It would be tough to find a gallery transformation more dramatic than the one that occurs when the Eiteljorg Museum of American Indians and Western Art’s annual Quest for the West show packs up and the biennial Eiteljorg Contemporary Fellowship show takes its place.
In the former, traditional artists offer images crafted largely for the art-buying market. That isn’t to say there isn’t vision and craft to spare in these pieces. There’s always plenty to appreciate and admire. It’s just that there’s little that seems to be pushing the art forward. The ultimate goal is for the work to be seen, loved and purchased.
And there’s nothing wrong with that.
Further, many of Quest for the West’s 50-plus artists have work appearing year after year. Regular patrons may have trouble distinguishing what, if anything, is different about this year’s work.
And there’s nothing wrong with that, either.
But the Contemporary Art Fellowship show is something very different. Each time around, in an effort to lead the field in today’s Native American art, the Eiteljorg celebrates five artists showcasing very recent work. In addition to each artist scoring a $25,000 honorarium, the fellowship stipulates that the Eiteljorg buy work from each artist for its permanent collection.
And while it’s easy to dismiss some Quest for the West artists, those chosen for the contemporary art fellowship aren’t so easy to breeze over.
The current class, as showcased in the exhibition “We are
Here” (running through Feb. 12 at the Eiteljorg), is certainly a mixed group. And while I don’t expect any of their work to stick with me the way Sonya Kelliher-Combs’ did after the outstanding 2007 Eiteljorg show (you don’t quickly forget floating walrus-intestine mittens), there’s plenty to engage with here.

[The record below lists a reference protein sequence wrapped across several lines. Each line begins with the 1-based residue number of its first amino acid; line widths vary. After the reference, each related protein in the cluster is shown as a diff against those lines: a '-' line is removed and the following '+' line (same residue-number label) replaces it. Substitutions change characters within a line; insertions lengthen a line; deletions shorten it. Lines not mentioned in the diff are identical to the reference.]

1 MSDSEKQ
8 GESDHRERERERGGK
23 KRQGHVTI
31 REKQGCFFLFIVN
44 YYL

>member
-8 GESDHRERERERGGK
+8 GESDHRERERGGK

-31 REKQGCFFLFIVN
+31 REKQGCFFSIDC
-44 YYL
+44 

Most dramatically, there’s Bonnie Devine’s stark “Manitoba,” featuring 62 body bags hanging in formation. There’s a fascinating back story to this, included as part of the display, but I won’t share it here. I don’t want to trivialize it by putting a spoiler label on it, but I think that, independent of its true story, the witness/viewer has the luxury of filling in stories while walking around and through the work. The facts can come later.
Among other work, Devine is also represented with “Canoe,” a suspended full-size canoe that, on closer inspection, reveals itself to be constructed from pages of the master’s thesis on uranium mining. Does the academic context get in the way of the clearly intended environmental message? Perhaps. But the piece is impressive nonetheless.
Maybe I just didn’t have the patience, but I was less engaged with Alan Michelson’s HD video triptych “Of Light After Darkness” than I was with his “BecomeOne,” which consists of five lightboxes of bright river images hung together to suggest a wampum belt. His quartet of culturally significant log cabins built from white paper, “Frontier Land,” stands as a unique, open-to-lots-of-interpretations approach to history and architecture.
Duane Slick’s work is more powerful the less specific it gets. The just-out-of-sight ghostly images of his “Shadow Portrait in Twilight” echo louder than the clear trickster coyotes juxtaposed with a crumpled American flag in the ironically named “Flag Pastoral.”